Rings is one of the darkest movies in recent years. That’s not necessarily a comment on the subject matter of the film, but the sheer look of it: this movie is so murky that it’s often hard to see what’s happening, and even the few scenes that seem to be playing in daylight have this layer of grime over them, as if someone dropped the film in a puddle of muddy water. After an hour, you’re ready to scream at the screen for someone to turn on a lamp, or even light a match.
Using overly dark cinematography to create an atmosphere that isn’t there is just one of the many cliches deployed in this film, which is the second sequel to the 2002 American film, The Ring. And like its immediate predecessor, Rings is in no danger of gaining the now legendary status of that first U.S. effort from Gore Verbinski. Indeed, this third film is not a reboot, but it often acts like one at times, going back over the same ground that has been covered in the previous movies with nothing new to add except a plot point seemingly lifted from another once-successful horror movie series.
In case you need a refresher, The Ring mythology is based around a haunted videotape featuring a series of unsettling images: watch it and you die seven days later, victim of the malevolent spirit that generated the tape — a young girl named Samara — unless you copy it, and pass the copy to someone else to watch. The movie opens with one unlucky viewer who finds himself on a plane when the curse kicks in. Two years later, the VCR that belonged to the late fellow (and how quaint that someone still owned a VCR) finds itself in a flea market where college professor Gabriel (Johnny Galecki) picks it up and discovers the tape still inside.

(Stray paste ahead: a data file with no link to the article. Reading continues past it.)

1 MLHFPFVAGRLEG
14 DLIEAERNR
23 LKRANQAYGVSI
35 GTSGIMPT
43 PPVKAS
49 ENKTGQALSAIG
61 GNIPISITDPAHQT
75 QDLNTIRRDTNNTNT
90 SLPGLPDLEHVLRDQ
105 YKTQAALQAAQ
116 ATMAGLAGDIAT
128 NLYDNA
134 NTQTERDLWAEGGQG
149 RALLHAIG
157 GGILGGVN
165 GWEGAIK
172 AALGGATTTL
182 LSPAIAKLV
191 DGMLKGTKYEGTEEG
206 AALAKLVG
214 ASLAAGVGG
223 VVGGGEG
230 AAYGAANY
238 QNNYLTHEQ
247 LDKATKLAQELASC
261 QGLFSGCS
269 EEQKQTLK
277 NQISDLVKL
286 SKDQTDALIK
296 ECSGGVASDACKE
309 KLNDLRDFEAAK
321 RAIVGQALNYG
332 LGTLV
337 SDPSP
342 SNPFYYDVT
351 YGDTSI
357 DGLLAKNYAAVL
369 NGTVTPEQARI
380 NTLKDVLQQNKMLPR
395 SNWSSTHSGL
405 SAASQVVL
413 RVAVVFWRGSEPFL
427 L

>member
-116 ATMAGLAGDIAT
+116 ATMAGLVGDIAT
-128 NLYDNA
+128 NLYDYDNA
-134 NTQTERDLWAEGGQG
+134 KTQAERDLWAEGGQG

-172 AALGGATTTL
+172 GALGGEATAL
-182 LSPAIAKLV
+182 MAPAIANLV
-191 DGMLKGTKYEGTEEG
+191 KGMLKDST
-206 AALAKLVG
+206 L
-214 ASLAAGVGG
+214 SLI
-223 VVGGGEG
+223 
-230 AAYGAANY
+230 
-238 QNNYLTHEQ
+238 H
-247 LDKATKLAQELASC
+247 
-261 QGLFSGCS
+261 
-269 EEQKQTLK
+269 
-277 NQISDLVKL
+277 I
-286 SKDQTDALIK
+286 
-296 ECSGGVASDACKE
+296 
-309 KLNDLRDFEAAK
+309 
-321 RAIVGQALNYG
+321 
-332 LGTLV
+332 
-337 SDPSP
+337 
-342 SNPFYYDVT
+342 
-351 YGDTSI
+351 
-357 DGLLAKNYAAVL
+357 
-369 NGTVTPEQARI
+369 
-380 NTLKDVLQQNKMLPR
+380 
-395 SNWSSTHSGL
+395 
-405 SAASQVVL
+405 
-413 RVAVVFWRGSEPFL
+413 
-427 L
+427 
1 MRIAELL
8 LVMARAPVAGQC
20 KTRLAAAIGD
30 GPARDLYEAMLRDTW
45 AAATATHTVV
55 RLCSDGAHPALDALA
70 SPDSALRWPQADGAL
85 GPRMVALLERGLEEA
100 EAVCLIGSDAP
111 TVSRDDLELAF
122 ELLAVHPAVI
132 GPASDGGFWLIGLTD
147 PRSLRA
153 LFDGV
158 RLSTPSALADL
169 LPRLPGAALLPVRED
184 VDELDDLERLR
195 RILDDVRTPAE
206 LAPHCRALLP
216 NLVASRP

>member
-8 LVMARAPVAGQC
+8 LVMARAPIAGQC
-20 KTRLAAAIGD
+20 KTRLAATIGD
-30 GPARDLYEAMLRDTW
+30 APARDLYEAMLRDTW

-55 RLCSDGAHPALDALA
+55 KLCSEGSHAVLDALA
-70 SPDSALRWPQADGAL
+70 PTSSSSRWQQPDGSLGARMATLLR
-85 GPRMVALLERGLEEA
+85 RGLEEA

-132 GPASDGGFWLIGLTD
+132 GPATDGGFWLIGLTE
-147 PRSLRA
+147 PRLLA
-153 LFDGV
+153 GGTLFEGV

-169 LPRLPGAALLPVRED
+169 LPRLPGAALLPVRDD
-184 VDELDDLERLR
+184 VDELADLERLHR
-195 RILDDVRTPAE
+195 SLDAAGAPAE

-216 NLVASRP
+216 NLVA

Naturally he watches it and is soon getting some of his students to view it too, including freshman Holt (Alex Roe). When Holt goes into hiding, his concerned girlfriend Julia (Matilda Lutz) drives to the school and soon finds out that Holt is doomed. She heroically watches the tape herself as a means to save Holt, only to learn that she sees different images than the others. That leads her and Holt on a road trip to learn more about Samara and find a way to stop the curse.
The latest addition to this weary mythology is that Julia can see images on the tape that seemingly predict the future, which consists mainly of “accidents” that lead to people’s deaths. In other words, director F. Javier Gutierrez (who made the much more interesting Before the Fall) and a trio of screenwriters (David Loucka, Jacob Estes, and the dreaded Akiva Goldsman) have come up with the clever idea of grafting aspects of Final Destination onto the Ring canon. But it doesn’t do anything except create some artificial shocks to goose the otherwise needlessly convoluted storyline (there are also jump scares aplenty to wake you up from time to time).
Lutz, making her American film debut, and Roe are the kind of bland 20-something leads that populate so many modern studio horror films: they go through their paces like automatons with Lutz being especially flat. Galecki seems like he’s just waiting for the check to clear, and even an appearance by Vincent D’Onofrio late in the game doesn’t do much to add energy to the proceedings (when you can see him clearly, that is). The one potentially interesting idea expressed here — about the ease with which the original videotape can be transferred to modern technology like phones or USB sticks — is raised and then abandoned.
The original Ring novels written by Koji Suzuki took the story into some weird, inventive directions (having to do with simulated realities) and indeed, when the first Japanese movie surfaced on the international scene, it was hailed as something fresh and new in the horror genre, sparking off the J-horror (and subsequently K-horror) craze. Even the first American adaptation was hailed for successfully transplanting the story to these shores. But 2005’s The Ring 2 was dull and nonsensical, and Rings sadly follows that pattern, endlessly rehashing the same old story about Samara’s thirst for vengeance and sordid family history while serving up increasingly forgettable characters and situations. Even as it leaves room for a sequel, Rings lives up to its title by chasing its own tail.
Rings is out in theaters now.